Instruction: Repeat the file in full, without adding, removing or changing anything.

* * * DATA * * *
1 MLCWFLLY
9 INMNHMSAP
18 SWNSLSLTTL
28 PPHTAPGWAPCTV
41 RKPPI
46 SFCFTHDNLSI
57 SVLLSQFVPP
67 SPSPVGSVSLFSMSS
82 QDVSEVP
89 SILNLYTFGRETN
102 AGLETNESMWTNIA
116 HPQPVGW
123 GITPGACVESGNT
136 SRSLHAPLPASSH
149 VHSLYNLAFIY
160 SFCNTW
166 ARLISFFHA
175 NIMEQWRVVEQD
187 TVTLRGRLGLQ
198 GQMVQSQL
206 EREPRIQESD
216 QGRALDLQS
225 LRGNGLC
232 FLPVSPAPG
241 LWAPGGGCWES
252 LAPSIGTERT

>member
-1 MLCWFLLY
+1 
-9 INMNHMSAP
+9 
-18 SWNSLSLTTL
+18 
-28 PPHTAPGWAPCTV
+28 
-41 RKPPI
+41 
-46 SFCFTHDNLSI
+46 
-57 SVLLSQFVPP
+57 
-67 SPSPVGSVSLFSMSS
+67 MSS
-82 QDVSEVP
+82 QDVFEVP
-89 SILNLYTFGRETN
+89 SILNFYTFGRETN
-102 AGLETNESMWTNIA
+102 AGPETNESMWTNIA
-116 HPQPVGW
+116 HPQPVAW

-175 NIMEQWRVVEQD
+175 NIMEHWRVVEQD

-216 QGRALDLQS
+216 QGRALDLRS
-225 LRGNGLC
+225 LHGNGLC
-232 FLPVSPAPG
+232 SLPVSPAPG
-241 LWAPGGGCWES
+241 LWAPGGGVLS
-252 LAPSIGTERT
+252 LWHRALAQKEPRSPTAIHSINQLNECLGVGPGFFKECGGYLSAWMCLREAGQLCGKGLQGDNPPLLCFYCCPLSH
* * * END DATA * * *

1 MLCWFLLY
9 INMNHMSAP
18 SWNSLSLTTL
28 PPHTAPGWAPCTV
41 RKPPI
46 SFCFTHDNLSI
57 SVLLSQFVPP
67 SPSPVGSVSLFSMSS
82 QDVSEVP
89 SILNLYTFGRETN
102 AGLETNESMWTNIA
116 HPQPVGW
123 GITPGACVESGNT
136 SRSLHAPLPASSH
149 VHSLYNLAFIY
160 SFCNTW
166 ARLISFFHA
175 NIMEQWRVVEQD
187 TVTLRGRLGLQ
198 GQMVQSQL
206 EREPRIQESD
216 QGRALDLQS
225 LRGNGLC
232 FLPVSPAPG
241 LWAPGGGCWES
252 LAPSIGTERT

>member
-1 MLCWFLLY
+1 
-9 INMNHMSAP
+9 
-18 SWNSLSLTTL
+18 
-28 PPHTAPGWAPCTV
+28 
-41 RKPPI
+41 
-46 SFCFTHDNLSI
+46 
-57 SVLLSQFVPP
+57 
-67 SPSPVGSVSLFSMSS
+67 MSS
-82 QDVSEVP
+82 QDVFEVP
-89 SILNLYTFGRETN
+89 SILNFYTFGRETN
-102 AGLETNESMWTNIA
+102 AGPETNESMWTNIA
-116 HPQPVGW
+116 HPQPVAW

-175 NIMEQWRVVEQD
+175 NIMEHWRVVEQD

-216 QGRALDLQS
+216 QGRALDLRS
-225 LRGNGLC
+225 LHGNGLC
-232 FLPVSPAPG
+232 SLPVSPAPG
-241 LWAPGGGCWES
+241 LWAPGGGVLS
-252 LAPSIGTERT
+252 LWHRALAQKEPRSPTAIHSINQLNECLGVGPGFFKECGGYLSAWMCLREAGQLCGKGLQGDNPPLLCFYCCPLSH